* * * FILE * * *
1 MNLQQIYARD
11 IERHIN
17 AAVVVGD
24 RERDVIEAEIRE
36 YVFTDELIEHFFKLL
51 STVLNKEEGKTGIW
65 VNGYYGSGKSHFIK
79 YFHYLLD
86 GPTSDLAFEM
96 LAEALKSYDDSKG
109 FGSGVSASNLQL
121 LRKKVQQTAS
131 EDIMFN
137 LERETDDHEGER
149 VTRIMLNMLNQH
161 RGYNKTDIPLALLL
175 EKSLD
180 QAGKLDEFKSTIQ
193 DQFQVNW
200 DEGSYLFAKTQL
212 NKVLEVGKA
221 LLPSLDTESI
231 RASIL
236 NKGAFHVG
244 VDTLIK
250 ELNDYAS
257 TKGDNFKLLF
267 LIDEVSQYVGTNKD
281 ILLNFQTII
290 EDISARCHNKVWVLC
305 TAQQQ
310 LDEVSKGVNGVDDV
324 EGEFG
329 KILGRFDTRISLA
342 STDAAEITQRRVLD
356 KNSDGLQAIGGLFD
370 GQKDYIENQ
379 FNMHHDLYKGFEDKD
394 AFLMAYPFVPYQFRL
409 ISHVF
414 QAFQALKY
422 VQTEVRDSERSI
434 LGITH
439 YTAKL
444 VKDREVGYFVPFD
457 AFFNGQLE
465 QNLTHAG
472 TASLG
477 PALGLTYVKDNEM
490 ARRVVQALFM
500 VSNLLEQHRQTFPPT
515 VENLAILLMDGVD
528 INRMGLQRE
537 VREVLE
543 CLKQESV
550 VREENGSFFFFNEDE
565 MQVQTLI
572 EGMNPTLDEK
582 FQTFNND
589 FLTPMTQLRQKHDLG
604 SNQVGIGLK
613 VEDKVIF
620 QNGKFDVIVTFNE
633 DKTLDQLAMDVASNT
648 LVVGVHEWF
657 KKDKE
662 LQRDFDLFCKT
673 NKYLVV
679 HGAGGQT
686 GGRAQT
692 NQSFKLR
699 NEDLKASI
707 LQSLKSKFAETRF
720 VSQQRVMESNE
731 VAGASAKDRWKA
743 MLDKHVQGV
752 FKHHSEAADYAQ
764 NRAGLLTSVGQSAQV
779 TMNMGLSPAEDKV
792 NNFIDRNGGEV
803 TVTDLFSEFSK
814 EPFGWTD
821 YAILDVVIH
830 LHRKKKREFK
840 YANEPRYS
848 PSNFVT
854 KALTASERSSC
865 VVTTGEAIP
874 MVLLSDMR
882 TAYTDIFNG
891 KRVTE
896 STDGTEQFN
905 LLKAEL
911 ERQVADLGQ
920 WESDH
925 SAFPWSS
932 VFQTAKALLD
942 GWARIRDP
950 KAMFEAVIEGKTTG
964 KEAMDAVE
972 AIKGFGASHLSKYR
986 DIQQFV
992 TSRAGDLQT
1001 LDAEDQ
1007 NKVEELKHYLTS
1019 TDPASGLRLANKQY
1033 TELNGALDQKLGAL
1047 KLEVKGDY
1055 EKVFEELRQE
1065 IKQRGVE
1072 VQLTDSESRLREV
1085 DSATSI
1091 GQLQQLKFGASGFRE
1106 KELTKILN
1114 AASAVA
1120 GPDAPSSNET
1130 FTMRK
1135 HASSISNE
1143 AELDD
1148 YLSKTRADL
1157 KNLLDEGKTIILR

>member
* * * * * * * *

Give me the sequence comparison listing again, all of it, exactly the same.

1 MNLQQIYARD
11 IERHIN
17 AAVVVGD
24 RERDVIEAEIRE
36 YVFTDELIEHFFKLL
51 STVLNKEEGKTGIW
65 VNGYYGSGKSHFIK
79 YFHYLLD
86 GPTSDLAFEM
96 LAEALKSYDDSKG
109 FGSGVSASNLQL
121 LRKKVQQTAS
131 EDIMFN
137 LERETDDHEGER
149 VTRIMLNMLNQH
161 RGYNKTDIPLALLL
175 EKSLD
180 QAGKLDEFKSTIQ
193 DQFQVNW
200 DEGSYLFAKTQL
212 NKVLEVGKA
221 LLPSLDTESI
231 RASIL
236 NKGAFHVG
244 VDTLIK
250 ELNDYAS
257 TKGDNFKLLF
267 LIDEVSQYVGTNKD
281 ILLNFQTII
290 EDISARCHNKVWVLC
305 TAQQQ
310 LDEVSKGVNGVDDV
324 EGEFG
329 KILGRFDTRISLA
342 STDAAEITQRRVLD
356 KNSDGLQAIGGLFD
370 GQKDYIENQ
379 FNMHHDLYKGFEDKD
394 AFLMAYPFVPYQFRL
409 ISHVF
414 QAFQALKY
422 VQTEVRDSERSI
434 LGITH
439 YTAKL
444 VKDREVGYFVPFD
457 AFFNGQLE
465 QNLTHAG
472 TASLG
477 PALGLTYVKDNEM
490 ARRVVQALFM
500 VSNLLEQHRQTFPPT
515 VENLAILLMDGVD
528 INRMGLQRE
537 VREVLE
543 CLKQESV
550 VREENGSFFFFNEDE
565 MQVQTLI
572 EGMNPTLDEK
582 FQTFNND
589 FLTPMTQLRQKHDLG
604 SNQVGIGLK
613 VEDKVIF
620 QNGKFDVIVTFNE
633 DKTLDQLAMDVASNT
648 LVVGVHEWF
657 KKDKE
662 LQRDFDLFCKT
673 NKYLVV
679 HGAGGQT
686 GGRAQT
692 NQSFKLR
699 NEDLKASI
707 LQSLKSKFAETRF
720 VSQQRVMESNE
731 VAGASAKDRWKA
743 MLDKHVQGV
752 FKHHSEAADYAQ
764 NRAGLLTSVGQSAQV
779 TMNMGLSPAEDKV
792 NNFIDRNGGEV
803 TVTDLFSEFSK
814 EPFGWTD
821 YAILDVVIH
830 LHRKKKREFK
840 YANEPRYS
848 PSNFVT
854 KALTASERSSC
865 VVTTGEAIP
874 MVLLSDMR
882 TAYTDIFNG
891 KRVTE
896 STDGTEQFN
905 LLKAEL
911 ERQVADLGQ
920 WESDH
925 SAFPWSS
932 VFQTAKALLD
942 GWARIRDP
950 KAMFEAVIEGKTTG
964 KEAMDAVE
972 AIKGFGASHLSKYR
986 DIQQFV
992 TSRAGDLQT
1001 LDAEDQ
1007 NKVEELKHYLTS
1019 TDPASGLRLANKQY
1033 TELNGALDQKLGAL
1047 KLEVKGDY
1055 EKVFEELRQE
1065 IKQRGVE
1072 VQLTDSESRLREV
1085 DSATSI
1091 GQLQQLKFGASGFRE
1106 KELTKILN
1114 AASAVA
1120 GPDAPSSNET
1130 FTMRK
1135 HASSISNE
1143 AELDD
1148 YLSKTRADL
1157 KNLLDEGKTIILR

>member